To exacerbate the situation, women are generally more risk-averse than men. A Hearts & Wallets study found that female investors hold more cash than male investors. On average, they allocate 37 percent of their assets to bank savings, checking accounts or CDs—compared to men who allocate 25 percent. Men also have double the allocation to individual stock holdings compared to women.
The upshot is that women need to have a greater sense of urgency with respect to saving for retirement, and they need to confront their investment phobia to attain financial independence. Although holding cash has its place, if the preponderance of your investable money is in cash, it will not keep pace with inflation over time and grow enough to take you through retirement – especially in the current interest rate environment. Financial independence requires a lifetime commitment to prudent investing, it is not a one and done commitment. It needs to be informed and intentional.
Ok, so how do I ascertain that my investment strategy is solid? How do I master my investment phobia?
There are a variety of options that are on offer that will assist you with investing and investment strategy. If you are just starting out, there are low fee, computer-based options (Robo advisors) that choose and manage a portfolio for you. Some offer access to financial advisors for questions, and some are specifically for women investors.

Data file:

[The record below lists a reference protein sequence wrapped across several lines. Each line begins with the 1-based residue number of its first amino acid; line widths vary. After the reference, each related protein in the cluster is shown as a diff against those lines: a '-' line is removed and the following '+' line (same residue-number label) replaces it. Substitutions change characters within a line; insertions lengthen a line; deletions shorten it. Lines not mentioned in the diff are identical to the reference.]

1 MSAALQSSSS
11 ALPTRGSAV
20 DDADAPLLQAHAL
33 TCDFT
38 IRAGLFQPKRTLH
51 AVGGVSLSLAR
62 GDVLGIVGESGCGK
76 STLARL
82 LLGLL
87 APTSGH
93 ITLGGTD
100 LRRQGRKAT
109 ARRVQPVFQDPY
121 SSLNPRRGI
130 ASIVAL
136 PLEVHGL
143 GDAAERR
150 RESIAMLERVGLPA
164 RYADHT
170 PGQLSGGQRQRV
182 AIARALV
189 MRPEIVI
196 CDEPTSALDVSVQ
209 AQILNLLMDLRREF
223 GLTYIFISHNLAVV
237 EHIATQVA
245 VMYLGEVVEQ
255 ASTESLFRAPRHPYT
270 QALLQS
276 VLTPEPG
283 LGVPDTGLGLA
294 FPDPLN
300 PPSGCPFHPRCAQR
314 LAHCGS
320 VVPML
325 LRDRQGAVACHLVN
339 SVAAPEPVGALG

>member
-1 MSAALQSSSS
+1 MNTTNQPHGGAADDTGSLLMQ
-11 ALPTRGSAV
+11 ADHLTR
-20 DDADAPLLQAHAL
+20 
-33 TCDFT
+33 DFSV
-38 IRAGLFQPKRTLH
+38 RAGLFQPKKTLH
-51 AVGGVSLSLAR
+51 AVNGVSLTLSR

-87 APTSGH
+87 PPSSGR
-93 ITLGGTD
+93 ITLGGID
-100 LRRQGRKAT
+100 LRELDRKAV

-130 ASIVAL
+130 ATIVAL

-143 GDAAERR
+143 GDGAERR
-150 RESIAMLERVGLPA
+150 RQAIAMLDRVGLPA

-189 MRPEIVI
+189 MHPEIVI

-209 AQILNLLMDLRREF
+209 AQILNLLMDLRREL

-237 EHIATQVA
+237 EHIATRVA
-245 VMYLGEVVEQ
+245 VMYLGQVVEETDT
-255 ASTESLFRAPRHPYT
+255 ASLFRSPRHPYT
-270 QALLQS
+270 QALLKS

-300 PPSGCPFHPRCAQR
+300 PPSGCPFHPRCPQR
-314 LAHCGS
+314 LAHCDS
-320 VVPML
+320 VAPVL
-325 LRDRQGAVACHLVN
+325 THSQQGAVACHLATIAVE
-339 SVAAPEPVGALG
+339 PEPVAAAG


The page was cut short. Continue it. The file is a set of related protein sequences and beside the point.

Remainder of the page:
If you want personalized advice and holistic planning, which is my recommendation, do your research and work with a financial advisor. Financial advisors not only can help you with a long-term investment strategy based on your time horizon, personal goals, and risk tolerance, but they can prepare a financial plan which can illustrate how long your money lasts throughout your lifetime based on defined assumptions.
But take note, not all financial advisors are created equal, and you should ask certain questions to the prospective advisor:
- Are you a fiduciary?
Fiduciaries are legally required to work in the “best” interest of their clients. Non-fiduciaries are held to the lesser standard of “suitability” which means they may recommend investments that are not the most ideal for you. Fiduciary advisors are legally bound to eliminate all conflicts of interest.
- How do you get paid?